This post is part of our Ordinary Time, Extraordinary Mercy series, in which CatholicMom.com contributors will share their own experiences of living the Year of Mercy. Beginning at Pentecost and continuing through the summer, we'll cover many aspects of the Works of Mercy in family life.
I learned to pray the Chaplet of Divine Mercy when I was a teenager, so let us take a brief journey back in time together. Although the following Divine Mercy tidbit is not exactly a fact that places me in a favorable light, I will tell you anyway, because we are such good friends: I took to the chaplet at first because one can pray it rather quickly, much more so than the rosary.
I had learned about the rosary much earlier on in my Catholic upbringing, and while I loved the soothing way rosary beads looked and felt in my hands, I rarely prayed it. As a teenager, I began attending a weekly prayer group with some relatives, and came into a deeper understanding of meditating on the mysteries of the rosary and also the Chaplet of Divine Mercy. Given that one prays the chaplet using the pretty rosary beads I loved to collect so much, this really seemed like a winning combination.
“Oh wow,” I thought to myself. “This is so fast! I can actually concentrate the entire time without my mind wandering!”
That gives you an insight into what we are dealing with here in terms of attention span, yes? I believe in the importance of keeping it real!
So, indeed, I enjoyed how the chaplet made it all the sooner that we could move on to the coffee-and-pastries portion of our prayer group. At the same time, I started to recognize, given how I was concentrating on the words themselves more deeply, that this particular method of prayer packed quite a punch:
“For the sake of His sorrowful Passion, have mercy on us and on the whole world.”
One repeats this prayer 50 times over the course of the chaplet. He suffered for us, yet He still has mercy on each and every one of us. This is a humbling realization, to be sure.
I have prayed the Divine Mercy Chaplet hundreds of times between those teenage prayer group days and now, as a wife and mother. My mind is constantly awhirl with all of the things on my hastily scratched out to-do list each day, and so often I do not stop and reflect on what it means to show mercy to others at this particular point in my vocation.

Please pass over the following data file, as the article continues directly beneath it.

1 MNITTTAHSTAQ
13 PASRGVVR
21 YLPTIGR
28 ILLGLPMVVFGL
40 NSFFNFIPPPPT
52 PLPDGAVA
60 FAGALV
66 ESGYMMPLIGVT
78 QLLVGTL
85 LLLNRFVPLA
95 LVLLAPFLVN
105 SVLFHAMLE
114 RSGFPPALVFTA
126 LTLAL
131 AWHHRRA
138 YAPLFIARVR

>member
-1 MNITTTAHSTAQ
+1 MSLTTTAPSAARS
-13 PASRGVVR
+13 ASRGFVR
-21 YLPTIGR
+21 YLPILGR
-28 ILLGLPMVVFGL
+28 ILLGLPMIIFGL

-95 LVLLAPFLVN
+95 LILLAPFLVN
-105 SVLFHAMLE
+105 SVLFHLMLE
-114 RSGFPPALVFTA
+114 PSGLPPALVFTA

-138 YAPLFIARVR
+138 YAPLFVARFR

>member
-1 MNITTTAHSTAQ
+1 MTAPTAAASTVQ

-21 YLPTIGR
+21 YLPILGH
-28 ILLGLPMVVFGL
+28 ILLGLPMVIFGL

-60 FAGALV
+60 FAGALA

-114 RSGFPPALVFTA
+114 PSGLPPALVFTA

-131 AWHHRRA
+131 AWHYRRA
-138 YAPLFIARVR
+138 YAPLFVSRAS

For instance, it can be as simple as displaying patience with my children when I really do not feel very inclined to be patient with them. Does anyone else live in a snowy winter climate, and have children who do not always cooperate with the constant boots/gigantic puffy jackets/mittens/hats/scarves process? That is a perfect Divine Mercy opportunity right there.
It applies in my marriage as well. I have the tendency to fall into the common marriage trap of thinking that my spouse can read my mind. Then I am disappointed when my sweet husband does not do something that I figured he would “know” to do, simply because we have been married for 11 years. Showing mercy to my husband is recognizing that he is not a mind reader, and that if I wish for him to do something, or say something on a specific topic, I need to tell him so. It is not fair to have unrealistic expectations of another person, even someone to whom you are closer than to any other in this world. In this way, I show mercy in my cherished marriage relationship.
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Prayer does not have to be time-consuming to be meaningful and profound. I find the Divine Mercy Chaplet to be my go-to prayer weapon of choice when I panic about something in the car, or otherwise have only a short window of time reflect on what is important in life. The repetition calms me right down, and the powerful words are a balm to my anxious soul.
Have mercy on us, and on the whole world. Indeed.
How did you learn to pray the Divine Mercy Chaplet, or is this a brand new prayer for you? How do you apply the lessons of the chaplet in your current state in life? I would love to hear all about it in the comments!
Copyright 2016 Tiffany Walsh
About the Author
Tiffany Walsh is a wife and mother, a native western New Yorker, and a college librarian. She is a cradle Catholic who rekindled her childhood faith as a graduate student via her love of books, and is the author of Exploring the Catholic Classics, part of the Stay Connected Journals for Catholic Women series. She enjoys writing about faith, crafting, dance, fitness and wellness. Visit her blog at Life of a Catholic Librarian.